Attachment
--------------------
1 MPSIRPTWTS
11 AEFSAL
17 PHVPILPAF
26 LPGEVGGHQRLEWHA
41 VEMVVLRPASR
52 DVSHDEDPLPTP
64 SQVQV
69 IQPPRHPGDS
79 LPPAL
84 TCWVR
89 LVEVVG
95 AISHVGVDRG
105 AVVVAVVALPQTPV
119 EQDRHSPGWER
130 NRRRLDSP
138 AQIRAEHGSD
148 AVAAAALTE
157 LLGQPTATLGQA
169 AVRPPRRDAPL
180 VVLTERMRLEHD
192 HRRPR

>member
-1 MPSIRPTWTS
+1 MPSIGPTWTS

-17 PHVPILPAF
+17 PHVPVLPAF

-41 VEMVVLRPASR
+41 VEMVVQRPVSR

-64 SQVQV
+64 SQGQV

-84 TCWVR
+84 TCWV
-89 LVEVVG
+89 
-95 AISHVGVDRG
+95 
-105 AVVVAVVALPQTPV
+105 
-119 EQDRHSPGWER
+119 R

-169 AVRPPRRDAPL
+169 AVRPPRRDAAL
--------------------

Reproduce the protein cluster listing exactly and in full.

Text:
1 MPSIRPTWTS
11 AEFSAL
17 PHVPILPAF
26 LPGEVGGHQRLEWHA
41 VEMVVLRPASR
52 DVSHDEDPLPTP
64 SQVQV
69 IQPPRHPGDS
79 LPPAL
84 TCWVR
89 LVEVVG
95 AISHVGVDRG
105 AVVVAVVALPQTPV
119 EQDRHSPGWER
130 NRRRLDSP
138 AQIRAEHGSD
148 AVAAAALTE
157 LLGQPTATLGQA
169 AVRPPRRDAPL
180 VVLTERMRLEHD
192 HRRPR

>member
-1 MPSIRPTWTS
+1 MPSIGPTWTS

-17 PHVPILPAF
+17 PHVPVLPAF

-41 VEMVVLRPASR
+41 VEMVVQRPVSR

-64 SQVQV
+64 SQGQV

-84 TCWVR
+84 TCWV
-89 LVEVVG
+89 
-95 AISHVGVDRG
+95 
-105 AVVVAVVALPQTPV
+105 
-119 EQDRHSPGWER
+119 R

-169 AVRPPRRDAPL
+169 AVRPPRRDAAL